Jeenie’s medical translation company has $ 9.3M in Series A funding

Jeenie, a digital medical education center on demand, has announced $ 9.3 million Series A funding led by Transformation Capital. This new infusion of funding is expected to help the company grow its company and product offerings.

“We created Jeenie as a translation site that connects you, the user, to a live translator through the tools you have available for language access and cultural assistance,” he said. said Kirsten Brecht Baker, CEO and founder of Jeenie. MobiHealthNews. “Just open the app on your phone, or open the URL on your tablet or computer. Choose the language you need to help, then click on audio or video. And in about 30 seconds, live translations. [are] online to help you. “

THEIR WORK

Jeenie landed her first album in 2018 and was released at that time. Initially, the company focused on meeting the needs of tourists traveling to the states. However, in the long run, the industry has grown in health care thanks to COVID-19.

The app uses a gig-economy model for medical diagnosis services. Baker said it was compared to Uber or Lyft for medical interpretation services, though he said he shouldn’t encourage that.

The app works on D2C models, or direct-to-customer, or B2B, or business-to-business. The patient or physician can request services through the app.

“It’s a tool that you, me, every patient, everywhere at any time, even if they sign up for it. Having said that, almost 90% our customers are health care professionals.So we sell doctors ’offices, pleasure clinics, hospitals and many human organizations now that are doing a lot of medicine but in the same way, helps the movement and supports the refugees.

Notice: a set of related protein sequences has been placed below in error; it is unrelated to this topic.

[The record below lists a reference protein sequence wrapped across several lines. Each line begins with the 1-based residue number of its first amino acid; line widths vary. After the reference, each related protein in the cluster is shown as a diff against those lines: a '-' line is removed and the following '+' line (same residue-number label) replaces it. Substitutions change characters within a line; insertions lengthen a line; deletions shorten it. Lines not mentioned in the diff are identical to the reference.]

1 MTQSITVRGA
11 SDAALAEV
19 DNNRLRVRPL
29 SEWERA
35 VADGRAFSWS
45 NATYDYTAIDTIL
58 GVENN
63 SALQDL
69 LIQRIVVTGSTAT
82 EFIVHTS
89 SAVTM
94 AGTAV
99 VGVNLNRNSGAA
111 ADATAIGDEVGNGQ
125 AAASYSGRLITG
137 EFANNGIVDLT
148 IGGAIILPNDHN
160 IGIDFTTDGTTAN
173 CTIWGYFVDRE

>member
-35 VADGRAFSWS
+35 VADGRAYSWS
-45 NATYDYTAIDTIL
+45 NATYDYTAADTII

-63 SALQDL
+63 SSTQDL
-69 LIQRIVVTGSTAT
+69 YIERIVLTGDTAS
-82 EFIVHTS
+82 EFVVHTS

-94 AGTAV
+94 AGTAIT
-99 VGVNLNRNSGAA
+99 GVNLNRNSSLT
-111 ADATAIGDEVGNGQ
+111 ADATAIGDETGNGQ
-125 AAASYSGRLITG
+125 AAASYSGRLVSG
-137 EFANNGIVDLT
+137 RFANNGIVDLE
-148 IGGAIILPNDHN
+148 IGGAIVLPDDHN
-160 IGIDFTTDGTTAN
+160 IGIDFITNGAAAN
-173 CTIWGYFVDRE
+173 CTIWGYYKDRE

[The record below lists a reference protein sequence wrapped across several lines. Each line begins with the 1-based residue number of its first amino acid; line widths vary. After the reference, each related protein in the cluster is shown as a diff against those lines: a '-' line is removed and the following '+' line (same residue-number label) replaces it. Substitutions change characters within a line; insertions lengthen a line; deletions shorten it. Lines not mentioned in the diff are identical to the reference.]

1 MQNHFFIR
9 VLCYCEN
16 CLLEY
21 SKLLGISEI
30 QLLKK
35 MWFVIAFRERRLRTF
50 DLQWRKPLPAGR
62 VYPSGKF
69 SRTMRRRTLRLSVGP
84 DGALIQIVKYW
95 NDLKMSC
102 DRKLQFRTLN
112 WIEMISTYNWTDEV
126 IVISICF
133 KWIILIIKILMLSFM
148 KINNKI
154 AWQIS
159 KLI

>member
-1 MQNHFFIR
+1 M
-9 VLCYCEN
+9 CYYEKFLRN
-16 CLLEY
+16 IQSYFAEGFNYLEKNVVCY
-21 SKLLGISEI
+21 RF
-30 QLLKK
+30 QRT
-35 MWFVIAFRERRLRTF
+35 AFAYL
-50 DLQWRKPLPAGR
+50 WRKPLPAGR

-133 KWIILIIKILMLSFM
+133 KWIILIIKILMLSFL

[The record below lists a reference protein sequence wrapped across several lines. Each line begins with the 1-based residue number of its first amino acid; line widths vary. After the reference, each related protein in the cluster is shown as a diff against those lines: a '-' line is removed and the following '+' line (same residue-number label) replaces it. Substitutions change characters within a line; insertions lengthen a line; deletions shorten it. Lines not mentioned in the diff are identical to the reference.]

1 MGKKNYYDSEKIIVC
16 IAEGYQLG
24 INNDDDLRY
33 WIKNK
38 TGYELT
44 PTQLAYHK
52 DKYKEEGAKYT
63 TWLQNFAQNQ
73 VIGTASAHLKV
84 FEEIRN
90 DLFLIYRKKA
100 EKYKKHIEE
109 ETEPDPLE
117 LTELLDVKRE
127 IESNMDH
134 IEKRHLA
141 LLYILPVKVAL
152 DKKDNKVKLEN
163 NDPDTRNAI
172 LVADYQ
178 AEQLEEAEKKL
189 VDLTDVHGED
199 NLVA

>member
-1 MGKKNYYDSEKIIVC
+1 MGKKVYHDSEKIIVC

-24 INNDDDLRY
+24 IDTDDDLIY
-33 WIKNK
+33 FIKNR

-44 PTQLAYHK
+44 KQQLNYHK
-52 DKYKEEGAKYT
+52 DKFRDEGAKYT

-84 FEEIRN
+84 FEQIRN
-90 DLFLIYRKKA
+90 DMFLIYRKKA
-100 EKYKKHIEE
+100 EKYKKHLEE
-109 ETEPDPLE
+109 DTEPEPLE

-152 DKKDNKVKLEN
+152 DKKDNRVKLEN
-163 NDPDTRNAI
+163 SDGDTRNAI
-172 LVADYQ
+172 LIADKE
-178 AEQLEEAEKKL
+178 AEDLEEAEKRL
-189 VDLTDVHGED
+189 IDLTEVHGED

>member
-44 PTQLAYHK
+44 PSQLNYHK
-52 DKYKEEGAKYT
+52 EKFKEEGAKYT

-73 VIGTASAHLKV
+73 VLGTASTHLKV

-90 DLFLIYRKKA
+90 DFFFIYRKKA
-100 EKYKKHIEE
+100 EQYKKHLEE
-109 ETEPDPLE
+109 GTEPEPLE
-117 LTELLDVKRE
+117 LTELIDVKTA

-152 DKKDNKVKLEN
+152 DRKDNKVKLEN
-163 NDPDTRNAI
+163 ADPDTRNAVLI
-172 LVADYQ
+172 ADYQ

Users can choose video or audio only. The service has an American sign language option.

Baker said he sees the product as a way to help promote a healthy balance. Today, it is used to help refugees access health care in their language.

“We have seen an insane wave of migration and support of refugees starting last year with the left border. Weaving the Guatemalan and Mayan languages ​​in demand for what to do we are in all childless shelters on the border. [refugees] to the U.S. soon, but we’re kind of really diving into the nature of the Ukraine crisis, hopefully that’s part of the solution, not only in the U.S., but in the country at the border borders. “

HEAHA NO

“We’re really growing the whole team across the board,” Baker said. “So we’re hiring customers. We’re improving our customer service and our affiliate marketing office.”

Baker understands Jeenie is a pre-tech company, and the translation service is working through a gig model.

“I think what we have to do with the incumbent is that we don’t have a service system built on all these important resources.… So we’re going to use a lot of that money. to improve technology, hire engineers and production people. “

KAHIKI MAKEKE

Medical systems are looking for new translation services to help patients access care. For instance, Mount Sinai worked with a health care provider Caregility to provide a number for the Language Line, which doctors could then contact an outside customer.

In addition, Southcoast Health worked with Stratus Video helps physicians and patients access remote video interpretation services.

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